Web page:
Spatiality is discovered through the relative movements of character, camera, and space. Seeing spatiality as performative and dependent on movement brings user agency into our analysis, rather than purifying game space as a static entity separate from its interaction.

3 thoughts on “Productivism in play

  1. I’m noticing the same formatting issue as last post, but this time it’s significantly impacting the readability- missing letters are resulting in actual words or near-words like “derive,” “grati” (particularly confounding when preceding the quote in french, which primes my brain to try to re-parse the word in nearby European languages like, say Italian) and “congure” (“congrue” or “conjure” would even make pseudo-sense in context, and the brain doesn’t pay much attention to the order of letters in the middle of words anyway… :P)

    But on the subject at hand, a couple other points come to mind regarding how players, and humans in general, react to space and maps.
    Something fundamental in the operation of the human brain specializes in spatial and geographical thinking/learning. Once or twice in university coursework and scientific television programming I’ve come across the exercise of remembering sequences of raw data (which the brain is very bad at) by tagging them against locations on a route through a familiar location, ideally by imagining some unusual event involving the respective datum at each waypoint. I find it likely that, as in the cinematic story-writing advice “if it would work in a dream, it will work on screen,” subjectivization in gaming worlds works because, on some level, that’s how the brain organizes information even if it receives it in other ways. Even a cartographic map may need to be encoded as a subjective psychogeographic map in order to be retained, and that psychogeographic map likely will not contain very much detail between “memorable” waypoints, so designers can get away with a fragmented approximation of the world.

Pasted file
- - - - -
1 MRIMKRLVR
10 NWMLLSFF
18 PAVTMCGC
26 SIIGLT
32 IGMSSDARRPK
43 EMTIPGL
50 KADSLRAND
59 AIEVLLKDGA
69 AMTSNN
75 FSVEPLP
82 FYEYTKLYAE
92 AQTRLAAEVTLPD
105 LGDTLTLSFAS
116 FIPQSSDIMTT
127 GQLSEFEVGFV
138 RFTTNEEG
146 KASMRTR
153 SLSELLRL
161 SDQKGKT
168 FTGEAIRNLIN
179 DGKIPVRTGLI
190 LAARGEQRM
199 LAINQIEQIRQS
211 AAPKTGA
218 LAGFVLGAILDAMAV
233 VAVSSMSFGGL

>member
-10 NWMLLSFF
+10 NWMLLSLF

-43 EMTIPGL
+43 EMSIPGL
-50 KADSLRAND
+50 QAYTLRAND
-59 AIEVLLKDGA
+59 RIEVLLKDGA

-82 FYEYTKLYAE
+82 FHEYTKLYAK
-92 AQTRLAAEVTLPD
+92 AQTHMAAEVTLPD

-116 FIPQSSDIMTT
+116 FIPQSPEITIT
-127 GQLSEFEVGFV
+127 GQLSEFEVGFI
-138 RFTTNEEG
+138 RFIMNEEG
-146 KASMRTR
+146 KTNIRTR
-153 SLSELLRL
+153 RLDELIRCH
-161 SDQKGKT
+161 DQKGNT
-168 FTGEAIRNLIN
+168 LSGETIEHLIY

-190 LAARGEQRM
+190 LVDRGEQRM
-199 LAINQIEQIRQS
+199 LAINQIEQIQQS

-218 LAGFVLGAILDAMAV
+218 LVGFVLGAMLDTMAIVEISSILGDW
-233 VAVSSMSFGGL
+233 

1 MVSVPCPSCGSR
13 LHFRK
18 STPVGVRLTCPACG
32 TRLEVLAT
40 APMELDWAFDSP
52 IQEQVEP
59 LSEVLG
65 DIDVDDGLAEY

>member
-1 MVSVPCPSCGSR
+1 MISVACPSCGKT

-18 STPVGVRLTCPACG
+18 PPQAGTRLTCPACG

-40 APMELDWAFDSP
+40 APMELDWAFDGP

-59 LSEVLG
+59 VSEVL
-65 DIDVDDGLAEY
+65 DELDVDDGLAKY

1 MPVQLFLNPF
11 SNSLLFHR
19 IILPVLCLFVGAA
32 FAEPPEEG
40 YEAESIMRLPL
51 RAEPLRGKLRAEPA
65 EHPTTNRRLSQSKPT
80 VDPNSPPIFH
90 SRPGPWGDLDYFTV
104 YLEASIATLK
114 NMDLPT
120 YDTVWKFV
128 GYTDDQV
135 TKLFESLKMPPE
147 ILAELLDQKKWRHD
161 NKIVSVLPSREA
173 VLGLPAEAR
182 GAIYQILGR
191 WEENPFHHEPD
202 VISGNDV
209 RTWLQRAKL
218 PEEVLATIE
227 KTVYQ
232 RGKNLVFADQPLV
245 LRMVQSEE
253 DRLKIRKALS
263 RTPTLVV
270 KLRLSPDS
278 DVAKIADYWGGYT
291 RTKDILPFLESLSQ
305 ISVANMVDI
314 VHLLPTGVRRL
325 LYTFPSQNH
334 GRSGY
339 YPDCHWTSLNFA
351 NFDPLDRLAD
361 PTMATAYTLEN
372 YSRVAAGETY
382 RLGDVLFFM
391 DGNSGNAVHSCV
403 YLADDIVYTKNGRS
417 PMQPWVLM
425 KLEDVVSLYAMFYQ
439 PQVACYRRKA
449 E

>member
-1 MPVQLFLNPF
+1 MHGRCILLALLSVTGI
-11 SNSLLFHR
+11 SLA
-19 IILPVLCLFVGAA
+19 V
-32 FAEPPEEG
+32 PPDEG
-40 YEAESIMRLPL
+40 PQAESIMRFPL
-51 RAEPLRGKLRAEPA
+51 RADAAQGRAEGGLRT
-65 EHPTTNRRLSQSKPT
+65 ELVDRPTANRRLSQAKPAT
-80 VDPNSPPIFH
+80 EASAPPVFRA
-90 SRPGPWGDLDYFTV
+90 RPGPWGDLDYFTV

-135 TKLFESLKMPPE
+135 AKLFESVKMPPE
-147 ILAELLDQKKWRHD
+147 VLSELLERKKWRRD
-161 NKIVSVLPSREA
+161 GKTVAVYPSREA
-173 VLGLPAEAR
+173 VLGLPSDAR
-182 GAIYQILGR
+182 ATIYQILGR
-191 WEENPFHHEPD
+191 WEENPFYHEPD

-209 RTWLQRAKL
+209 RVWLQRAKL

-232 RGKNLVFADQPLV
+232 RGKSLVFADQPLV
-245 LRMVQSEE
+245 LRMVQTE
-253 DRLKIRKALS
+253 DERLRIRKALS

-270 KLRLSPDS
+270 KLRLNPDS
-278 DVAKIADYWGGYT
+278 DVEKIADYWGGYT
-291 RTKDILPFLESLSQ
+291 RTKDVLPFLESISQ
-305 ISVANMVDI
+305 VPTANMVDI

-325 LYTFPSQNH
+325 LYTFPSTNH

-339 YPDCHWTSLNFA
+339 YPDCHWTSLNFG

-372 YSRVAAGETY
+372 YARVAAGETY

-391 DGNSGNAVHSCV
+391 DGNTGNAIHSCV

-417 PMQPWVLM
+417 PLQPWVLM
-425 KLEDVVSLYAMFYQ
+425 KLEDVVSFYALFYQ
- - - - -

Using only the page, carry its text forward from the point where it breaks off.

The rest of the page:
I recently finished replaying SNES RPG Terranigma (a rarity in the States, as it never had a North American release) which is another good case study along the same lines. The world of Terranigma is, approximately, Earth. But so as not to over-complicate the game or over-tax system memory, many geographic locations were subjectively conflated. All of France is one city; all of Japan is one city; the United States has 2 cities: an historical amalgam of New York, Massachusetts and North Carolina, and an historical amalgam of Illinois (specifically Chicago), Ohio and Michigan. But the game works, and feels very historically familiar, because each game city represents areas and events that are already naturally clustered in the minds of anyone who has not had such personal familiarity with a region to subdivide it in greater detail.

    • Sorry about that – clearly I missed a lot of the ligature corrections when pasting from the pdf.

      I think the key here is your point that the areas in question are ‘naturally clustered in the minds of’ your imagined players. It’s reflecting an existing psychogeography, right?

      • Precisely- In the case of Terranigma, reflecting an existing psychogeography, or in the case of most other fragmented/sparse game worlds, reflecting the organization that players’ minds would be likely to create even if the world was presented as contiguous.

        Another interesting collection to review in this light might be the SNES-era Secret of Mana titles/derivatives- Secret of Mana (Seiken Densetsu 2), Seiken Densetsu 3, and Secret of Evermore. In all 3, the bulk of gameplay is conducted on indoor/outdoor maps at character scale where most parts of the world are directly connected. Once the player obtains the game’s air travel mechanism, they are presented with more of a Gods-eye-view of the world they have been navigating. I at least tend to experience a brief period of dissonance when I first need to tie locations in the aerial map with locations on the ground map. To compensate, the developers appear to have cosmetically exaggerated the most significant ground-map locations in the aerial view to make them easier to find.

        Part of that initial dissonance, I suppose, is due to the fact that if you laid out the individual screens of the ground map to form a precise mechanical cartography of the game world, it would have a markedly different shape than the aerial map. At the risk of going too far afield, though, this shouldn’t really be as significant as it seems- players have long had to deal with e.g. the insides of buildings being given more space once the character walks through the door than the external footprint of the building would indicate. I wonder what it is about player perception and cognition that makes different scales/layouts inside vs. outside buildings acceptable, different scales inside vs. outside towns acceptable, but different scales/layouts on the ground vs from the air awkward?